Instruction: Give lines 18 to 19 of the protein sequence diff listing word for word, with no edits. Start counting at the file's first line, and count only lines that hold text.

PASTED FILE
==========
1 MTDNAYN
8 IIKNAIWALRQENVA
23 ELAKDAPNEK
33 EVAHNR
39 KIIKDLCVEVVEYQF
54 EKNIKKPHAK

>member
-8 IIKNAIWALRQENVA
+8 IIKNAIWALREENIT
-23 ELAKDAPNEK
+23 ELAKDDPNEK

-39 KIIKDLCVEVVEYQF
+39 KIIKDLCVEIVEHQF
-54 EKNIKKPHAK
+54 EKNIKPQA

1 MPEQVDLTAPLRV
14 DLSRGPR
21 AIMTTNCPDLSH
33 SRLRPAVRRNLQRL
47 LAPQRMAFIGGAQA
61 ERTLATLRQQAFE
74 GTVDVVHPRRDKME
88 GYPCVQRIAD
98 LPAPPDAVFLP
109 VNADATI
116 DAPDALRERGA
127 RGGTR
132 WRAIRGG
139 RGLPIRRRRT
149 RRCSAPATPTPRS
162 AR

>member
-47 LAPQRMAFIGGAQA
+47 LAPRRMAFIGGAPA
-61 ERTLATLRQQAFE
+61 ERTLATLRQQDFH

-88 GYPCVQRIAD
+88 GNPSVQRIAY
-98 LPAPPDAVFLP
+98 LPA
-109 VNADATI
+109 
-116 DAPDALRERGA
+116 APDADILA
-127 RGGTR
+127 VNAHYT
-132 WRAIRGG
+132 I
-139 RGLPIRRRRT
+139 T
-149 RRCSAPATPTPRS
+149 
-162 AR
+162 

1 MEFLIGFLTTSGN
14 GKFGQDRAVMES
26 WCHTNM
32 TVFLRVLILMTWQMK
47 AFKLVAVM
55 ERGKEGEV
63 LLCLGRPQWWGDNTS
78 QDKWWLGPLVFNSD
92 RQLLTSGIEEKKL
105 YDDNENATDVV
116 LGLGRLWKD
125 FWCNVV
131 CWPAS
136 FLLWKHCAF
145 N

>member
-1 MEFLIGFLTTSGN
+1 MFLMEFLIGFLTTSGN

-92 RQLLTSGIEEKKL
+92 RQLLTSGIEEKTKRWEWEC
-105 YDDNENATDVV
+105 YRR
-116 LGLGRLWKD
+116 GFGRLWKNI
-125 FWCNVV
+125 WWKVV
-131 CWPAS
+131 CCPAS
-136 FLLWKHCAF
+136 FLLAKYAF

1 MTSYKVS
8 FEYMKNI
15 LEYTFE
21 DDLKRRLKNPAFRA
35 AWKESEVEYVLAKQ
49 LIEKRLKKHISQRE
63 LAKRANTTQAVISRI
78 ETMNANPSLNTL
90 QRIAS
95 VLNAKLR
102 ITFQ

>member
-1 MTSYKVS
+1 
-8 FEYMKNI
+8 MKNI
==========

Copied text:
21 AIMTTNCPDLSH
33 SRLRPAVRRNLQRL